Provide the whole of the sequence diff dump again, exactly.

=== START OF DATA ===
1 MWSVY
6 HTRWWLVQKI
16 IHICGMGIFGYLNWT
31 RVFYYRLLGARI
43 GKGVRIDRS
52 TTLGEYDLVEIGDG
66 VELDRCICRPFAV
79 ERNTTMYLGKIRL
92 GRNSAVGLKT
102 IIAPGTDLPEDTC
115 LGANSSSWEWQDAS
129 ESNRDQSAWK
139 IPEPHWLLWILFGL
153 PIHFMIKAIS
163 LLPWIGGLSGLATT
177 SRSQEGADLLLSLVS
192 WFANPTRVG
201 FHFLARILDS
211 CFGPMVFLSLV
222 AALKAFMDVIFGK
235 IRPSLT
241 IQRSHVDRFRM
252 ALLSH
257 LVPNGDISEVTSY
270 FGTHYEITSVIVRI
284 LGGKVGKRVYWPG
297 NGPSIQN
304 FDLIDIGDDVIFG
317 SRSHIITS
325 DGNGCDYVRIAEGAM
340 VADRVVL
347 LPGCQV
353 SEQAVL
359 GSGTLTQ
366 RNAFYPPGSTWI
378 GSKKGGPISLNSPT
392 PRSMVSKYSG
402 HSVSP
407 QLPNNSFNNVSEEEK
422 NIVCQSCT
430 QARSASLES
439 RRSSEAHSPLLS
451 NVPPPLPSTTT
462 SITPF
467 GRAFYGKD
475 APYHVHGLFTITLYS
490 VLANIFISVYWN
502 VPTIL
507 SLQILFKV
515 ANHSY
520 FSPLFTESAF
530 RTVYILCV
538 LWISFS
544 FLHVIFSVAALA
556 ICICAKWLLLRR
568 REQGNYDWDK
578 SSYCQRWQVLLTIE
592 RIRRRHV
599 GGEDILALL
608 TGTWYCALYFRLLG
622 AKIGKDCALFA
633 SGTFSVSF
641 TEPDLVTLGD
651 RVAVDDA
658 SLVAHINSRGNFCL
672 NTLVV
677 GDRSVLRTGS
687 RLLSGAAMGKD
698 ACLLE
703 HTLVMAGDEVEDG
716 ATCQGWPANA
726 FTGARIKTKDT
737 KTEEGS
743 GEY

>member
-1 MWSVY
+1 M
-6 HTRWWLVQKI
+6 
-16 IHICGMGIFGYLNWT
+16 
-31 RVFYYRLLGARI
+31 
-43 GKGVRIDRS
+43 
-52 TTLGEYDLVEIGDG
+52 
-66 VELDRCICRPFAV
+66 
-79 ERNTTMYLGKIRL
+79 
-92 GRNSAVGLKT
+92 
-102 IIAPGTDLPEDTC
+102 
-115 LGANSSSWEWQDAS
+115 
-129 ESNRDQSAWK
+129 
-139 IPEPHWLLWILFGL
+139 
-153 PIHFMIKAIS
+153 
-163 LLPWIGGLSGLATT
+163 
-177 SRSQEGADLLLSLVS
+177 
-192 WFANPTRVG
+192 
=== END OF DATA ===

1 MWSVY
6 HTRWWLVQKI
16 IHICGMGIFGYLNWT
31 RVFYYRLLGARI
43 GKGVRIDRS
52 TTLGEYDLVEIGDG
66 VELDRCICRPFAV
79 ERNTTMYLGKIRL
92 GRNSAVGLKT
102 IIAPGTDLPEDTC
115 LGANSSSWEWQDAS
129 ESNRDQSAWK
139 IPEPHWLLWILFGL
153 PIHFMIKAIS
163 LLPWIGGLSGLATT
177 SRSQEGADLLLSLVS
192 WFANPTRVG
201 FHFLARILDS
211 CFGPMVFLSLV
222 AALKAFMDVIFGK
235 IRPSLT
241 IQRSHVDRFRM
252 ALLSH
257 LVPNGDISEVTSY
270 FGTHYEITSVIVRI
284 LGGKVGKRVYWPG
297 NGPSIQN
304 FDLIDIGDDVIFG
317 SRSHIITS
325 DGNGCDYVRIAEGAM
340 VADRVVL
347 LPGCQV
353 SEQAVL
359 GSGTLTQ
366 RNAFYPPGSTWI
378 GSKKGGPISLNSPT
392 PRSMVSKYSG
402 HSVSP
407 QLPNNSFNNVSEEEK
422 NIVCQSCT
430 QARSASLES
439 RRSSEAHSPLLS
451 NVPPPLPSTTT
462 SITPF
467 GRAFYGKD
475 APYHVHGLFTITLYS
490 VLANIFISVYWN
502 VPTIL
507 SLQILFKV
515 ANHSY
520 FSPLFTESAF
530 RTVYILCV
538 LWISFS
544 FLHVIFSVAALA
556 ICICAKWLLLRR
568 REQGNYDWDK
578 SSYCQRWQVLLTIE
592 RIRRRHV
599 GGEDILALL
608 TGTWYCALYFRLLG
622 AKIGKDCALFA
633 SGTFSVSF
641 TEPDLVTLGD
651 RVAVDDA
658 SLVAHINSRGNFCL
672 NTLVV
677 GDRSVLRTGS
687 RLLSGAAMGKD
698 ACLLE
703 HTLVMAGDEVEDG
716 ATCQGWPANA
726 FTGARIKTKDT
737 KTEEGS
743 GEY

>member
-1 MWSVY
+1 M
-6 HTRWWLVQKI
+6 
-16 IHICGMGIFGYLNWT
+16 
-31 RVFYYRLLGARI
+31 
-43 GKGVRIDRS
+43 
-52 TTLGEYDLVEIGDG
+52 
-66 VELDRCICRPFAV
+66 
-79 ERNTTMYLGKIRL
+79 
-92 GRNSAVGLKT
+92 
-102 IIAPGTDLPEDTC
+102 
-115 LGANSSSWEWQDAS
+115 
-129 ESNRDQSAWK
+129 
-139 IPEPHWLLWILFGL
+139 
-153 PIHFMIKAIS
+153 
-163 LLPWIGGLSGLATT
+163 
-177 SRSQEGADLLLSLVS
+177 
-192 WFANPTRVG
+192 